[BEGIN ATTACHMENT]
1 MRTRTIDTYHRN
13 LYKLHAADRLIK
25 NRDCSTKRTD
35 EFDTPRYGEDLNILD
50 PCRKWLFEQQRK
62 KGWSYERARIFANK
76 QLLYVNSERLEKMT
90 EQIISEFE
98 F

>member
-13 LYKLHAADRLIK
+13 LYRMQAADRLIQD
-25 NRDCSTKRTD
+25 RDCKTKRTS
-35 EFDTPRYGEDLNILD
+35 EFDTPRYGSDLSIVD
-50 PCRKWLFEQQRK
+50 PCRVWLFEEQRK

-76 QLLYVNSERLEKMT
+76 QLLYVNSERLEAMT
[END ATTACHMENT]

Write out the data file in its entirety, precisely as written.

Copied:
1 MRTRTIDTYHRN
13 LYKLHAADRLIK
25 NRDCSTKRTD
35 EFDTPRYGEDLNILD
50 PCRKWLFEQQRK
62 KGWSYERARIFANK
76 QLLYVNSERLEKMT
90 EQIISEFE
98 F

>member
-13 LYKLHAADRLIK
+13 LYRMQAADRLIQD
-25 NRDCSTKRTD
+25 RDCKTKRTS
-35 EFDTPRYGEDLNILD
+35 EFDTPRYGSDLSIVD
-50 PCRKWLFEQQRK
+50 PCRVWLFEEQRK

-76 QLLYVNSERLEKMT
+76 QLLYVNSERLEAMT